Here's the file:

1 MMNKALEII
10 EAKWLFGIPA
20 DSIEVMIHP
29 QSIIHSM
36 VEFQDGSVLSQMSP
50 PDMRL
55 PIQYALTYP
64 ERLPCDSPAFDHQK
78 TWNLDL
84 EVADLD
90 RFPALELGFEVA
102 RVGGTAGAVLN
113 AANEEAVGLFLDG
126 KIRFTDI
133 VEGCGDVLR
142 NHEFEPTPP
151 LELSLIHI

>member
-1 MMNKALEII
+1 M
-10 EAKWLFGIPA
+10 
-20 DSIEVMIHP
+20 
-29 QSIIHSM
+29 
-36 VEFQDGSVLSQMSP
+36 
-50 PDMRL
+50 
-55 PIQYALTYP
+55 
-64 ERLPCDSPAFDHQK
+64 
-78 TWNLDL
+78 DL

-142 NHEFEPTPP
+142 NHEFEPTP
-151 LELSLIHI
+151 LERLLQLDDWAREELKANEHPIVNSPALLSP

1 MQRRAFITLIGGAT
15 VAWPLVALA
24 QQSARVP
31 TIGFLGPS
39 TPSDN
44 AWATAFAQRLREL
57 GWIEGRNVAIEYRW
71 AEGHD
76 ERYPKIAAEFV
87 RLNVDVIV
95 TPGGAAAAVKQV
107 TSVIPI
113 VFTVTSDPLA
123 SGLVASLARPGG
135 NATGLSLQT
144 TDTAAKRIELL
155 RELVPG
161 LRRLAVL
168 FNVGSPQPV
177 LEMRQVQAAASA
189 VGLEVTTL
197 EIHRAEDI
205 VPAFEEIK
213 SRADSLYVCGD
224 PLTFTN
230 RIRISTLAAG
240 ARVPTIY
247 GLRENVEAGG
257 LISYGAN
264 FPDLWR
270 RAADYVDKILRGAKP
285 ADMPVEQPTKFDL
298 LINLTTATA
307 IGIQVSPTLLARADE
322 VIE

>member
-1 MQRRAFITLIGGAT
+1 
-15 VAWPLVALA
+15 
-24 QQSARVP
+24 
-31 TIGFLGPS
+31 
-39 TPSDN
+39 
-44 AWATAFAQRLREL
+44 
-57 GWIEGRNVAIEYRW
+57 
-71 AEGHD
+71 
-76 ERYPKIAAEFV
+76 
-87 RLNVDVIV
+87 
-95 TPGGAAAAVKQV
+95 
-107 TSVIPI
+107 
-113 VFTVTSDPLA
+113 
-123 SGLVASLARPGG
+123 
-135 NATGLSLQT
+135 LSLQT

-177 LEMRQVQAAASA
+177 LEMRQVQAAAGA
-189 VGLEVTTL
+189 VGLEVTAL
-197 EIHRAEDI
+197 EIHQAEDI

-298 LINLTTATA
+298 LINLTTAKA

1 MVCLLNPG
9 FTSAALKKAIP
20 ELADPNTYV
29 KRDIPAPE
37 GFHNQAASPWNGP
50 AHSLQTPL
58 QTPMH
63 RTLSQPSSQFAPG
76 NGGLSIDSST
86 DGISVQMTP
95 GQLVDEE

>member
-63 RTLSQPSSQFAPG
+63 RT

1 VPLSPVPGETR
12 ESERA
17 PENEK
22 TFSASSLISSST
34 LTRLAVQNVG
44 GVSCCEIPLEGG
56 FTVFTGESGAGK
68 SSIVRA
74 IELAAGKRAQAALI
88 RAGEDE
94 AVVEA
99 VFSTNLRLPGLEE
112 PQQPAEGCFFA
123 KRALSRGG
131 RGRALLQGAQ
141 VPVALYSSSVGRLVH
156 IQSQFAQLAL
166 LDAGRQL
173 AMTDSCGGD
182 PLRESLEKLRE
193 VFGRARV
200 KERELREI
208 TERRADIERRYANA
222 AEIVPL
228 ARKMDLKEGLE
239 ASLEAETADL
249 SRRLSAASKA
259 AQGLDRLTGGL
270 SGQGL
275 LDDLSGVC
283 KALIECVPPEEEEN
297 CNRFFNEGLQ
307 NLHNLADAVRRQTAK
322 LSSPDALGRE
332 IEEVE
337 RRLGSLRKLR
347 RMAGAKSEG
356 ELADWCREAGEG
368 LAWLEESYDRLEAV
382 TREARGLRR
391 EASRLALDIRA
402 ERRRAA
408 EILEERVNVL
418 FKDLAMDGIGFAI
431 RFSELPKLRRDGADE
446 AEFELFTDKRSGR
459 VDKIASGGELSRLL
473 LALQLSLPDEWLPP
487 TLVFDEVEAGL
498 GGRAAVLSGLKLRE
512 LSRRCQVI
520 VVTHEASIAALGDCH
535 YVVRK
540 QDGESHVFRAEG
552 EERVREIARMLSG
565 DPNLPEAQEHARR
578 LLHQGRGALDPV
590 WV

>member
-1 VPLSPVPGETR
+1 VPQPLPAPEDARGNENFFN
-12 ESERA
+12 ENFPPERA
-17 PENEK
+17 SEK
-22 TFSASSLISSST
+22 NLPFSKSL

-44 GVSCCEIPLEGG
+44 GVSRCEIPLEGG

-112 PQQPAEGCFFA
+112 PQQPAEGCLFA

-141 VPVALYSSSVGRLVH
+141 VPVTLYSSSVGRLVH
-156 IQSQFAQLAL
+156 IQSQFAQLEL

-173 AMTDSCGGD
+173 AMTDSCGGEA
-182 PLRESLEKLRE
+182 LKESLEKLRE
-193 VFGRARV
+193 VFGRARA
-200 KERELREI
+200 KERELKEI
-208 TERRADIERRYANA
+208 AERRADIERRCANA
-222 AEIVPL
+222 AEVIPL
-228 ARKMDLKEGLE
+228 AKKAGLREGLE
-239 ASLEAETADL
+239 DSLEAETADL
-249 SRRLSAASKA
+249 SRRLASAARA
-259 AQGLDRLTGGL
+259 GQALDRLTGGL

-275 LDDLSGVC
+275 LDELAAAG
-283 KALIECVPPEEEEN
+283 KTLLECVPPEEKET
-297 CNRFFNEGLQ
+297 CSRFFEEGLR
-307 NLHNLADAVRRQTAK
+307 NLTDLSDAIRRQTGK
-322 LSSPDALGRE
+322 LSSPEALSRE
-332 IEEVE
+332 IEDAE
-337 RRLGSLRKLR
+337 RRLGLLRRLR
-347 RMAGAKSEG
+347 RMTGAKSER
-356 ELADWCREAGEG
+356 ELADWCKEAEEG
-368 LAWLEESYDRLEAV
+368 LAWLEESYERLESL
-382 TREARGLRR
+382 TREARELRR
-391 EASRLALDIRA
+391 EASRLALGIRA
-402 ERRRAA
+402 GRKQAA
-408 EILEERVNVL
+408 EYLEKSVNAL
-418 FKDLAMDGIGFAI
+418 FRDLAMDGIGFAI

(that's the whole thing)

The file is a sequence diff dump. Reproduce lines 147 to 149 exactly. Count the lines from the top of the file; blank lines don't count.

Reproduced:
173 AMTDSCGGD
182 PLRESLEKLRE
193 VFGRARV